Thermo Fisher Scientific stock (NYSE: TMO) currently trades at $518 per share, about 5% lower than the level seen in early June 2022, just before the Fed started increasing rates, compared to 18% gains for the S&P 500 during this period. This underperformance of TMO stock can partly be attributed to declining sales of its Life Sciences segment due to lower COVID-19-related demand. Also, investors still have concerns about a potential recession despite a steady decline in the inflation rate in response to the Fed’s aggressive rate hike plan.
We note that TMO stock has had a Sharpe Ratio of 0.9 since early 2017, higher than 0.6 for the S&P 500 Index over the same period. This compares with the Sharpe of 1.3 for the Trefis Reinforced Value portfolio. Sharpe is a measure of return per unit of risk, and high-performance portfolios can provide the best of both worlds.
Returning to the pre-inflation shock level of about $667 means that TMO stock will have to gain nearly 30% from here, and we don’t think this will materialize anytime soon. That said, there is upside potential from its current levels. Thermo Fisher Scientific
Our detailed analysis of Thermo Fisher Scientific’s upside post-inflation shock captures trends in the company’s stock during the turbulent market conditions seen over 2022. It compares these trends to the stock’s performance during the 2008 recession.
2022 Inflation Shock
Timeline of Inflation Shock So Far:
- 2020 – early 2021: Increase in money supply to cushion the impact of lockdowns led to high demand for goods; producers unable to match up.
- Early 2021: Shipping snarls and worker shortages from the coronavirus pandemic continue to hurt supply.
- April 2021: Inflation rates cross 4% and increase rapidly.
- Early 2022: Energy and food prices spike due to Russian invasion of Ukraine. Fed begins its rate hike process.
- June 2022: Inflation levels peak at 9% – the highest level in 40 years. The S&P 500 index declined more than 20% from peak levels.
- July – September 2022: Fed hikes interest rates aggressively – resulting in an initial recovery in the S&P 500 followed by another sharp decline.
- Since October 2022: Fed continues rate hike process; improving market sentiments help S&P500 recoup some of its losses.
In contrast, here’s how TMO stock and the broader market performed during the 2007/2008 crisis.
Timeline of 2007-08 Crisis
- 10/1/2007: Approximate pre-crisis peak in S&P 500 index.
- 9/1/2008 – 10/1/2008: Accelerated market decline corresponding to Lehman bankruptcy filing (9/15/08).
- 3/1/2009: Approximate bottoming out of S&P 500 index.
- 12/31/2009: Initial recovery to levels before accelerated decline (around 9/1/2008).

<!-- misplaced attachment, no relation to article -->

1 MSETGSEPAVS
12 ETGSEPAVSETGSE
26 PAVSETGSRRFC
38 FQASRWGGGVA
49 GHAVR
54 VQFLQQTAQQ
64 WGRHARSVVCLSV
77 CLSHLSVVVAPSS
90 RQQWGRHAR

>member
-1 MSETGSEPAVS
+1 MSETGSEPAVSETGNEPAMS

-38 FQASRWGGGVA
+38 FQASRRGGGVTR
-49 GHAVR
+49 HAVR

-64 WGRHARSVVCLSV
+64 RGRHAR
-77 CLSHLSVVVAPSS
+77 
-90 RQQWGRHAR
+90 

- EW and S&P 500 Performance During 2007-08 Crisis.
TMO And S&P500 Performance During 2007-08 Financial Crisis
TMO stock saw a 40% decline from $60 in August 2008 (pre-crisis peak for TMO) to $36 in March 2009 (as the markets bottomed out). It surged post the 2008 crisis to levels of around $48 in early 2010, rising about 32% between March 2009 and January 2010. The S&P 500 Index saw a decline of 51%, falling from levels of 1,540 in September 2007 to 757 in March 2009. It then rallied 48% between March 2009 and January 2010 to reach levels of 1,124.
TMO Fundamentals Over Recent Years
Thermo Fisher Scientific’s revenue rose from $25.5 billion in 2019 to $44.9 billion in 2022. Thermo Fisher Scientific manufactures analytical laboratory instruments used in various tests, and the pandemic led to an increase in demand for these instruments. Its sales growth is buoyed by continued market share gains for its instruments. Thermo Fisher Scientific’s sales were also bolstered by its Laboratory Products & Biopharma Services segment, which saw a substantial 51% y-o-y growth in 2022 due to its December 2021 acquisition of PPD
Does TMO Have A Sufficient Cash Cushion To Meet Its Obligations Through The Ongoing Inflation Shock?
Thermo Fisher Scientific’s total debt increased from $18 billion in 2019 to $35 billion in 2022, while its cash increased from around $2 billion to $9 billion. The company also garnered $9 billion in cash flows from operations in 2022. Given its cash cushion, TMO appears to be in a good position to service its near-term debt obligations.
With the Fed’s efforts to tame runaway inflation rates helping market sentiment, we believe TMO stock has the potential for gains once fears of a potential recession are allayed. That said, falling Life Sciences sales and high debt levels remain risk factors for realizing these gains.
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